Julian Robertson’s Legacy from Hedge Funds to NZ

Billionaire Julian Robertson is renowned on Wall Street for being a pioneer in the hedge-fund industry in the 1980s and, more recently, for being a philanthropist who is giving much of his fortune away to causes in and outside New York. What’s less know is the role that a New Zealand real-estate investment has played in his career as well as in the life of one of his sons, 37-year-old Jay Robertson.

That investment today consists of 6000ha of first-rate land in New Zealand and three luxury hotels – the Kauri Cliffs, the Farm at Cape Kidnappers and Matakauri Lodge. Son Jay Robertson manages all three properties that include waterfalls, steep ravines and lush emerald hills.

Over the years, the Robertsons’ ties to New Zealand have gotten stronger. In 1995 Robertson bought a 2400-hectare property on the North Island, with grazing sheep, and panoramic vistas over the Pacific coast. The price was “the cost of a modest New York apartment,” he recalls.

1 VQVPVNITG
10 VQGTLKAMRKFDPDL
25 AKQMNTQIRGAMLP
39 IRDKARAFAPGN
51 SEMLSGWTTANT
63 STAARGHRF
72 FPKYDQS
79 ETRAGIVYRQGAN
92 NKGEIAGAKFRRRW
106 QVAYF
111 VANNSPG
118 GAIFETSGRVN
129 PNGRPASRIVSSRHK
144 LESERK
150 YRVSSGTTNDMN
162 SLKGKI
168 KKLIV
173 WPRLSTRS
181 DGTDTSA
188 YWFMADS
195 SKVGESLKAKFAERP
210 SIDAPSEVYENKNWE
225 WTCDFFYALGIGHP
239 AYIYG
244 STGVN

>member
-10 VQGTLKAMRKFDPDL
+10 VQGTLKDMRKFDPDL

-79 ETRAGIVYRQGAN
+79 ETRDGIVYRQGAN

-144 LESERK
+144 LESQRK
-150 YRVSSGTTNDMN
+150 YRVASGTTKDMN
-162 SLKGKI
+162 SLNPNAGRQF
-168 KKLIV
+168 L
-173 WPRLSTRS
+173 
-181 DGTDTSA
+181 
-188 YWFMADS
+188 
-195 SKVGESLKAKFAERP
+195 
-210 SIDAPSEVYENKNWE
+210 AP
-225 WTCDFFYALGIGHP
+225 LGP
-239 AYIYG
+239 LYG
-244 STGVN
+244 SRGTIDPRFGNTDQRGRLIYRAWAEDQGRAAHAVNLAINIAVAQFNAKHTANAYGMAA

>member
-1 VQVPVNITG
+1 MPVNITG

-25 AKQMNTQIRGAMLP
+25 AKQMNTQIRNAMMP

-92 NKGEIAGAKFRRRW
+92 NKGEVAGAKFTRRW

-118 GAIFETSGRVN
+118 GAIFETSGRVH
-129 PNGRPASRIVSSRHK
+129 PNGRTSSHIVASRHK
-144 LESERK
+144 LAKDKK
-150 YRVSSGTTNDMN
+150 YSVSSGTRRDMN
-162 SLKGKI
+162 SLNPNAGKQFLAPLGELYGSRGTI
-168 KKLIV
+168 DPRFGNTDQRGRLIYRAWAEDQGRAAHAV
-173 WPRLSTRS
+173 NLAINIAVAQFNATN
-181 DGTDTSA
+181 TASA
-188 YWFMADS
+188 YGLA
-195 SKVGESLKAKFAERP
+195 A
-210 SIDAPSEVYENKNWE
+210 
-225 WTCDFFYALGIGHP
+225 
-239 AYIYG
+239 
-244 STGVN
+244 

Robertson says he didn’t encourage his sons to follow in his footsteps to Wall Street, but his youngest son Alex, 35, (pictured right) chose to go into the family business anyway and is currently a director at Tiger Management. His oldest son, Spencer, 40, is executive director of the Pave Academy charter school in Brooklyn.

But Jay Robertson chose the family firm in New Zealand. “I certainly never thought I would be in New Zealand for 11 years. It still hard for me to believe.” His wife is a New Zealander and he has one child.

Original article by Sarah Rose, The Wall Street Journal, January 25, 2015.

Photo by Ramsay De Give.


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